Why? Because I said so. Oh wait. I mean, I think it would be valuable for you to read it for two primary reasons (and no doubt, you have already guessed that one of the reasons will be for my own selfish ends):

  1. Because it sounds very similar to my own rantings and ravings, like Take my RSS feed... Please and An Immodest Proposal: Where Blogging and RSS are headed, and...

  2. Because Scrivs gets a lot more traffic than this little blog, so hopefully the ideas will percolate.

I was going to respond to Scrivs in comments, until I discovered that I had launched into a full-on ramble. And, apparently, I like him more than you, gentle reader, because I'm perfectly willing to subject you to that self-same ramble from which I spared him. (But, secretly, I know you like it.)

So here's what I wrote, and then deleted, from the comments. Enjoy:

It's interesting that you post this, because I had always assumed that this was where you were going with the 9rules stuff, originally. (I was thinking that way, so I assumed everyone was thinking that way.) Sort of an AP or UPI wire that provides premium content to publishers, on the Web or otherwise.

It's the classic publishing model. Subscribe to the wire: you get the content you need and the writers get paid.

Like you, I tend to lean toward open syndication of my content, summarized or otherwise. The value is not in getting people to my blog; the value is in getting my content to the people. My blog just happens to be one venue for doing that.

I think that's one of the many reasons 9rules works. I can rely on 9rules as a publication that provides great content from all sorts of journalists, covering all sorts of venues.

Agree? Disagree? Feel free to comment here, but also head over to Wisdump. I'm sure there will be a good discussion there.


Take my RSS feed... Please, Redux

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May 18, 2006

Apple Store, Fifth Avenue, New York: Gleaming the Cube

UPDATE (May 20, 2006): Uschi Lang? If you're reading this, I suggest you watch the Apple Store time-lapse from 5:00 AM.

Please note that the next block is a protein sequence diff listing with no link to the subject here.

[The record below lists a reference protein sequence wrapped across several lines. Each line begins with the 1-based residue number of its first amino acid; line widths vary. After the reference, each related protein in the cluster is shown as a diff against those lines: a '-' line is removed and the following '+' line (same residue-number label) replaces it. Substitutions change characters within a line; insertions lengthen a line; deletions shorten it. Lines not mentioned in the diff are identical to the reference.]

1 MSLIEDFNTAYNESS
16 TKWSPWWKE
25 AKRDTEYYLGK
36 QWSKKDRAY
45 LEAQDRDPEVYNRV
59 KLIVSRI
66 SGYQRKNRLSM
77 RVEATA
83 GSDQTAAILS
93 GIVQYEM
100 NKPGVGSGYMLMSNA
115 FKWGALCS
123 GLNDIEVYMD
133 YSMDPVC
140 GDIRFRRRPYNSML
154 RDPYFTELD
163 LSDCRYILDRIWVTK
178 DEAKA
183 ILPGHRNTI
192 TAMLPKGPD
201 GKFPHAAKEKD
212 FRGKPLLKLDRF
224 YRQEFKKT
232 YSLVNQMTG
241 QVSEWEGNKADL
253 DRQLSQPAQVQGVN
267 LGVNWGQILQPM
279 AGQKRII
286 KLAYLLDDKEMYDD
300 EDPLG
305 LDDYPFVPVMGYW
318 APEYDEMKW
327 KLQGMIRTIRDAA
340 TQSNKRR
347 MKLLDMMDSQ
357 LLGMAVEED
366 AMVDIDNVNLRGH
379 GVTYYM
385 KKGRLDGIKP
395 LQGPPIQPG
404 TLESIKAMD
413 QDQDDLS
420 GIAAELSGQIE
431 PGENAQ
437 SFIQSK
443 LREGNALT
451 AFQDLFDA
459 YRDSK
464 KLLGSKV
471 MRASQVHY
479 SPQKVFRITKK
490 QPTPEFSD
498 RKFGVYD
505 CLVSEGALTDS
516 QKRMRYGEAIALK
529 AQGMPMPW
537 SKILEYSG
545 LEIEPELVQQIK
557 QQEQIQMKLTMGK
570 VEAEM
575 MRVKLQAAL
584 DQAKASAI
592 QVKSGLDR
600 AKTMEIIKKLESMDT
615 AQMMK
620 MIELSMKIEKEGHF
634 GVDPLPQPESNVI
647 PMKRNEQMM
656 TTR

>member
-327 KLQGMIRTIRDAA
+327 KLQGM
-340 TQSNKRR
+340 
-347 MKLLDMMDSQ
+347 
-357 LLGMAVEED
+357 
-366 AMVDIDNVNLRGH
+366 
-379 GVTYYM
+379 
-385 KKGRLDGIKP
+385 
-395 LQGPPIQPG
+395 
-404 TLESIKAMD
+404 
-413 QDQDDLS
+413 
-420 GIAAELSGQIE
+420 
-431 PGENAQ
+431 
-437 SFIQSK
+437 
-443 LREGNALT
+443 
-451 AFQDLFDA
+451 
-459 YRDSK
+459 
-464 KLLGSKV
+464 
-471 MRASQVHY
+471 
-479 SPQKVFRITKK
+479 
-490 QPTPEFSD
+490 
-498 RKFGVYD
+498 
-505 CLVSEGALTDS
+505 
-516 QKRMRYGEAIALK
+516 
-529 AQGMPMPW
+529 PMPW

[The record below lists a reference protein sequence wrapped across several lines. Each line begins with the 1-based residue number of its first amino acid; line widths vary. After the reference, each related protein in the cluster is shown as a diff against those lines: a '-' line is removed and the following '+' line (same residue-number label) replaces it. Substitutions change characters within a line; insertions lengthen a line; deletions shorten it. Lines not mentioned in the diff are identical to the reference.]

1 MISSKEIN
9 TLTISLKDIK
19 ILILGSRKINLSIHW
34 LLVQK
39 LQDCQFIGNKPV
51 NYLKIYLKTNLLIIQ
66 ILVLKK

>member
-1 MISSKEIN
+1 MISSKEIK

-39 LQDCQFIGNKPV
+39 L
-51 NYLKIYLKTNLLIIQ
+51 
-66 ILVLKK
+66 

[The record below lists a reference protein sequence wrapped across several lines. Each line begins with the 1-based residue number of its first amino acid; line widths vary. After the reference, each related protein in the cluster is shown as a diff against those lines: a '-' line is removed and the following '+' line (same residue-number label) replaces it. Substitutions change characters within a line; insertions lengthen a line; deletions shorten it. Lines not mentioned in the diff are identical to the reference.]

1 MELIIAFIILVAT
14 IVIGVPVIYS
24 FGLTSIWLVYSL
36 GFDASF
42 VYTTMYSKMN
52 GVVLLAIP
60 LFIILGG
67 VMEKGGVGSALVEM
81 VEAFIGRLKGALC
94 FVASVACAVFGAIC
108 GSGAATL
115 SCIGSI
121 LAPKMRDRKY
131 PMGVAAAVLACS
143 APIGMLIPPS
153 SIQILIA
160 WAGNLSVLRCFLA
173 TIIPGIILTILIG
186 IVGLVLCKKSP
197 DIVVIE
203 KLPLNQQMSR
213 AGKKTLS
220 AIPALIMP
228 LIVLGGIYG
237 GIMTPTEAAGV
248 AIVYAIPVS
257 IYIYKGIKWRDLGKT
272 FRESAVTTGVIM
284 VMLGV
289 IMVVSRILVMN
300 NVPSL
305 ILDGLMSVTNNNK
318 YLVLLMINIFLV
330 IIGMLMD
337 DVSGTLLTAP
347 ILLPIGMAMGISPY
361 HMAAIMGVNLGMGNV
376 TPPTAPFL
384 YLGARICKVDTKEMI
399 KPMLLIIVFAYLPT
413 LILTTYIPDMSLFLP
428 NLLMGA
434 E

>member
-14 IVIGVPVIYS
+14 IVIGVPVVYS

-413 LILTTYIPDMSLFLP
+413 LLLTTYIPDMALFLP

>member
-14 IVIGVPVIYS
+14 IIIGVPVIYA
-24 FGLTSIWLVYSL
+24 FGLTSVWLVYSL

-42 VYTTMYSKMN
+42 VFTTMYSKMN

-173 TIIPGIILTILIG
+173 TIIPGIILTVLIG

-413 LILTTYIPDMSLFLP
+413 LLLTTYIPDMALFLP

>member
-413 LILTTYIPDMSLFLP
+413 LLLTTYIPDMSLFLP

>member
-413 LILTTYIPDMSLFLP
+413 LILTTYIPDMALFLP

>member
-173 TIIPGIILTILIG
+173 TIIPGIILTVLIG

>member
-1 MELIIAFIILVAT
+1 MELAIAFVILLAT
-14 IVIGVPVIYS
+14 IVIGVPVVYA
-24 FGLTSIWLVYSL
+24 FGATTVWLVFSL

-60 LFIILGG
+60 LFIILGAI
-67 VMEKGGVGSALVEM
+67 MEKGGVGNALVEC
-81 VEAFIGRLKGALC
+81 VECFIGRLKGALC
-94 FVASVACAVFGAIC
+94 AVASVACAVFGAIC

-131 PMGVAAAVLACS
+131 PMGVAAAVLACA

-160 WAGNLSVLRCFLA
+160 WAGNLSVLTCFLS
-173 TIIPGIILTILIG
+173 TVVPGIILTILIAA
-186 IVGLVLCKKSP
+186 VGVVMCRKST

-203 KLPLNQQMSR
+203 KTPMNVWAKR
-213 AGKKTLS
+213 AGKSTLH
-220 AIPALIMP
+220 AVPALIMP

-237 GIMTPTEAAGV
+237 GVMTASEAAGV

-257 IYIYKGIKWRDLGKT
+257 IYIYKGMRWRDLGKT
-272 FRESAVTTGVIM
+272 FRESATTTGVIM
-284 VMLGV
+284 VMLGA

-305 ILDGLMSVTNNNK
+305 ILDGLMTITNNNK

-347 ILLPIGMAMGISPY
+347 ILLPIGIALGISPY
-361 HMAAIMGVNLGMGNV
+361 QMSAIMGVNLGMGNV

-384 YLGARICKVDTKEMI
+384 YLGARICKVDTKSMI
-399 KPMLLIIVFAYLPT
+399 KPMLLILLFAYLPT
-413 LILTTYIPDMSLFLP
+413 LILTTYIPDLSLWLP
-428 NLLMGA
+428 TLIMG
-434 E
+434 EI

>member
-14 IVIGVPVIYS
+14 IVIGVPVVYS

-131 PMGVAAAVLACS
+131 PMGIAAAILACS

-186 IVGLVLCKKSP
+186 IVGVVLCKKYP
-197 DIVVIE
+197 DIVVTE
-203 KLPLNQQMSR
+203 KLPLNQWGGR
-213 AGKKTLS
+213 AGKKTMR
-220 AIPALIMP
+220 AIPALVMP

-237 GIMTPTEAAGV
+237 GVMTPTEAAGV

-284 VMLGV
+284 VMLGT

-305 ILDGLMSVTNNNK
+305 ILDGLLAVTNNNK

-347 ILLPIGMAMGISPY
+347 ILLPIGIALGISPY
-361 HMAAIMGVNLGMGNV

UPDATE: Gee, I thought. How I wish someone had set up a Webcam to watch this whole Billy-Joel-inspired Apple Store grand opening unfold. Apple, you sly devils, you. Fulfilling my wishes with hour-by-hour time-lapse shots of the crowds during the first 24-hours of operation for the Apple Store on Fifth Avenue.


Even for all my ranting and raving, this is one of those (rare) occasions where I'll bite my tongue and let a picture, or a series of pictures, tell the whole story. The Apple Store, Fifth Avenue, New York (between 58th and 59th) will be opening a few hours from now.

Apple Store, Fifth Avenue, New York

Did I mention it's open 24-hours-a-day? Oh, I'm sorry. Quiet. Right. ...No doubt Ron Johnson had a role to play here. Okay, that's it. Shutting up. Enjoy.

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Apple Store, Fifth Avenue, New York: Gleaming the Cube

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May 16, 2006

It's the content, he thought. The content.

Things are looking a little different around here. The poorly designed site of old has been replaced by, well... by a wholly new poorly designed site. Huzzah! I hear you cheering. Good, because I did for you. All for you, gentle reader. Not all those other people who come traipsing by the site. No, for you. Because you are my absolute favorite.

Um. Wait a second. I can feel your look. Don't sit there staring at me with a cocked eyebrow like I gave you a washing machine for Mother's Day. Give me a minute to explain.

The old blue hypocritical (which I can bring back at a moment's notice thanks to the magic of templates) was a placeholder design. A placeholder designed in the halcyon days of early 2001. Well, not halcyon in the traditional sense. Halcyon in the all-of-my-stock-options-are-in-the-toilet-and-I'm-having-a- hard-time-reconciling- my-twenty-hour-days- that-were-going-to-pay-off- and-even-though-it-was-fun- I've-no-idea-why-I-allowed-myself- to-get-all-wrapped-up-in-this-irrational- exuberance-fun sense.

I designed that template (and I use the term "design" loosely) to be a container for content. Now, in 2001, we weren't exactly embracing AJAX or really even getting down and dirty with CSS on a regular basis. So the template was very static. Accessible? No. Controllable? Yes. Lots of td and tr tags going there, if you get my drift, and I know you do. Hunh? Hunh?

Worst of all? It was wicked hard to read. Gray on blue? This seemed an incredibly inane thing for someone who claims to be "focused on design" to do. Hindsight, my friend. We all learn from our mistakes.